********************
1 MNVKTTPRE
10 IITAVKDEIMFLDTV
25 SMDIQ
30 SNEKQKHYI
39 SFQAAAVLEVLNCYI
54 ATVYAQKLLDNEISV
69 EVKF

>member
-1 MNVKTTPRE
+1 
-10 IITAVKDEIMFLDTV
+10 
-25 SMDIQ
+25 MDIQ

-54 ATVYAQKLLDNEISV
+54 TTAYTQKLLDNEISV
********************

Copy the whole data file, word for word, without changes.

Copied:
1 MNVKTTPRE
10 IITAVKDEIMFLDTV
25 SMDIQ
30 SNEKQKHYI
39 SFQAAAVLEVLNCYI
54 ATVYAQKLLDNEISV
69 EVKF

>member
-1 MNVKTTPRE
+1 
-10 IITAVKDEIMFLDTV
+10 
-25 SMDIQ
+25 MDIQ

-54 ATVYAQKLLDNEISV
+54 TTAYTQKLLDNEISV